How to Improve MySQL AWS Performance 2X Over Amazon RDS at The Same Cost
ScaleGrid’s MySQL on AWS High-Performance deployment can provide 2x-3x the throughput at half the latency of Amazon RDS for MySQL with their added advantage of having two read replicas as compared to one in RDS.
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AWS is the #1 cloud provider for open-source database hosting, and the go-to cloud for MySQL deployments. As organizations continue to migrate to the cloud, it’s important to get in front of performance issues, such as high latency, low throughput, and replication lag with higher distances between your users and cloud infrastructure.
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While many AWS users default to their managed database solution, Amazon RDS, there are alternatives available that can improve your MySQL performance on AWS through advanced customization options and unlimited EC2 instance type support. ScaleGrid offers a compelling alternative to hosting MySQL on AWS that offers better performance, more control, and no cloud vendor lock-in and the same price as Amazon RDS. In this post, we compare the performance of MySQL Amazon RDS vs. MySQL Hosting at ScaleGrid on AWS High-Performance instances.
MySQL on AWS Performance Test
|Instance Type||AWS High-Performance XLarge (see system details below)||DB Instance r4.xlarge
|Deployment Type||3 Node Master-Slave Set with Semisynchronous Replication||Multi-AZ Deployment with 1 Read Replica|
|SSD Disk||Local SSD & General Purpose - 2TB||General Purpose - 2TB|
|Monthly Cost (USD)||$1,798||$1,789|
As you can see from the above table, MySQL RDS pricing is within $10 of ScaleGrid’s fully managed MySQL hosting solution.
What Are ScaleGrid’s High-Performance Replica Sets?
The ScaleGrid MySQL on AWS High-Performance replica set uses a hybrid of local SSD and EBS disk to achieve both high performance and high reliability. A typical configuration is deployed using a 3-node replica set:
- The Master and Slave-1 use local SSD disks.
- Slave-2 uses an EBS disk (can be General Purpose or a Provisioned IOPS disk).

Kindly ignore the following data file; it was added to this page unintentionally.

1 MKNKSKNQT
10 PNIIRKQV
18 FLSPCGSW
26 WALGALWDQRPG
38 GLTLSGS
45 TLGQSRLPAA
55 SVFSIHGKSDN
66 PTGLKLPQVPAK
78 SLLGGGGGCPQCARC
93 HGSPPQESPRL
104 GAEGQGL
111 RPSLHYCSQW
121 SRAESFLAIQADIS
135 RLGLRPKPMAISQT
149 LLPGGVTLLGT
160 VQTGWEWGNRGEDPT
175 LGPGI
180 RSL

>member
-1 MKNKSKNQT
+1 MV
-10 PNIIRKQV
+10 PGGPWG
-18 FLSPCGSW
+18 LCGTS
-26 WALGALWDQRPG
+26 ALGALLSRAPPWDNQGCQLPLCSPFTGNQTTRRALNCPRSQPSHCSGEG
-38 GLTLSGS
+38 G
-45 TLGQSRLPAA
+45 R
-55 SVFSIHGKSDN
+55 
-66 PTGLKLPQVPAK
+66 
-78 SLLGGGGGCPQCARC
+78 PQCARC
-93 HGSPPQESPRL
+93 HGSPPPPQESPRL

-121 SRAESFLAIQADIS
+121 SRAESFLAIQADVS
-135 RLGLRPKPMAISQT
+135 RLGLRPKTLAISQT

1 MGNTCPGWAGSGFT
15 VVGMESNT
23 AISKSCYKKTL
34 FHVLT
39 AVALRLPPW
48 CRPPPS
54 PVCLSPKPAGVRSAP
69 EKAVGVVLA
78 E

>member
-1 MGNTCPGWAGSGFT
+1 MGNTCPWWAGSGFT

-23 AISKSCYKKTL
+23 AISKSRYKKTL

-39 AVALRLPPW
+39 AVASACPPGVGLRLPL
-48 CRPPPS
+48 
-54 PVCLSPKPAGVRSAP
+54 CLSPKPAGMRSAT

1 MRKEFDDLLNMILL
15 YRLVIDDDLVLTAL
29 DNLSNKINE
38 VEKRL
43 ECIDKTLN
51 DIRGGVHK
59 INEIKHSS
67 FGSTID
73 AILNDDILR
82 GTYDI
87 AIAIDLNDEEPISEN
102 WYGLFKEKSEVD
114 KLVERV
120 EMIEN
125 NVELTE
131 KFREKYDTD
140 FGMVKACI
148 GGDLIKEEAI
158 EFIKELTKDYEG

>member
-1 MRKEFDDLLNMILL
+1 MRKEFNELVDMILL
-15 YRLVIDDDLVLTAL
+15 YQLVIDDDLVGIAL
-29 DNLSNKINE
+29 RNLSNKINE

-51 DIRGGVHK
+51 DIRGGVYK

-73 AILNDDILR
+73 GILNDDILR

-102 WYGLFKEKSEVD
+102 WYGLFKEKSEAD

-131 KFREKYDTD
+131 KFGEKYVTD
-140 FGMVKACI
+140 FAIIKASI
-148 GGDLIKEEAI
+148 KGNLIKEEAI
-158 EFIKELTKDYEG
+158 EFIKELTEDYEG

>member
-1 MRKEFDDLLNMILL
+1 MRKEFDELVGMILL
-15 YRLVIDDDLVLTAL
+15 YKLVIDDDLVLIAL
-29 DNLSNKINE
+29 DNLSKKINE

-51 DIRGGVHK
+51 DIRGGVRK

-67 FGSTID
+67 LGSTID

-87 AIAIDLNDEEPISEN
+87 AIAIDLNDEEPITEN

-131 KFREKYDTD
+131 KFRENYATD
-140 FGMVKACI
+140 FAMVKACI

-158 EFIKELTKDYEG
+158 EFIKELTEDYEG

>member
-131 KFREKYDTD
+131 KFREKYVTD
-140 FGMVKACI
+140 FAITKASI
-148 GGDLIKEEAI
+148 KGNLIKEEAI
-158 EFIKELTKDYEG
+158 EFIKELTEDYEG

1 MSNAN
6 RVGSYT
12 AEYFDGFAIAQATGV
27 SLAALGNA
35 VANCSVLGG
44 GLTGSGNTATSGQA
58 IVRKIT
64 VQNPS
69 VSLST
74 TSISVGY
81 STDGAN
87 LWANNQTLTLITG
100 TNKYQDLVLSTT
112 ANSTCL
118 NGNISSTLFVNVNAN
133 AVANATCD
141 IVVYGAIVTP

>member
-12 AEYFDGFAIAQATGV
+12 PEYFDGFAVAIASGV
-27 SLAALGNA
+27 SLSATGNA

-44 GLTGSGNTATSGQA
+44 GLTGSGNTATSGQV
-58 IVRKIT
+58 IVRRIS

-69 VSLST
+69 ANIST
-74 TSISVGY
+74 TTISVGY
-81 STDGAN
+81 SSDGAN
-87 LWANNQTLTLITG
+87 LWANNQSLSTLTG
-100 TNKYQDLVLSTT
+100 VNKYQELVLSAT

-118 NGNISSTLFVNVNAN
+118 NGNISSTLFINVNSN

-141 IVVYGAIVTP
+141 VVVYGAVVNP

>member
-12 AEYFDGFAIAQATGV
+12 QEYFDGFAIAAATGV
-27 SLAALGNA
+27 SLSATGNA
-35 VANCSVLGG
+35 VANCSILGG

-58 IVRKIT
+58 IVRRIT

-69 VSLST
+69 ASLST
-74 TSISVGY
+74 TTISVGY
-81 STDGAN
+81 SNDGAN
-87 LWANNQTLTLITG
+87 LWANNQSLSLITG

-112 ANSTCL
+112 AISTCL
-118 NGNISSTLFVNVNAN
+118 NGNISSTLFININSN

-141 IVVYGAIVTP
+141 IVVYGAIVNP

What does this mean? Since the Master and the Slave-1 are running on local SSD, you get the best possible disk performance from your AWS machines. No more network-based EBS, just blazing-fast local SSD. Reads and writes to your Primary, and even reads from Slave-1 will work at SSD speed. Slave-2 uses an EBS data disk, and you can configure the number of IOPS required for your cluster. This configuration provides complete safety for your data, even in the event, you lose the local SSD disks.
ScaleGrid’s MySQL AWS High-Performance XLarge replica set uses i3.xlarge (30.5 GB RAM) instances with local SSD for the Master and Slave-1, and an i3.2xlarge (61 GB RAM) instance for Slave-2.
A similar MySQL configuration is used on both ScaleGrid and RDS deployments:
|version||5.7.25 community edition|
MySQL Performance Benchmark Configuration
|Tool||Sysbench version 1.0.17|
|Host||1 r4.xlarge located in the same AWS datacenter as the Master MySQL|
|# Rows per table||5,000,000|
|Workload generating script||oltp_read_write.lua|
MySQL Performance Test Scenarios and Results
To ensure we provide informative results for all MySQL AWS workload types, we have broken down our tests into these three scenarios so you can evaluate based on your read/write workload intensity:
- Read-Intensive Workload: 80% Reads and 20% Writes.
- Balanced Workload: 50% Reads and 50% Writes.
- Write-Intensive Workload: 20% Reads and 80% Writes.
Each scenario is run with varying number of sysbench client threads ranging from 50 to 400, and each test is run for a duration of 10 minutes. We measure throughput in terms of Queries Per Second (QPS) and 95th Percentile latency and ensure that the max replication lag on the slaves does not cross the 30s. For some of the tests on the ScaleGrid deployment, MySQL configuration binlog_group_commit_sync_delay is tuned so that the slave replication lag does not go beyond the 30s. This technique is referred to as ‘slowing down the master to speed up the slaves’ and is explained in J-F Gagne’s blog.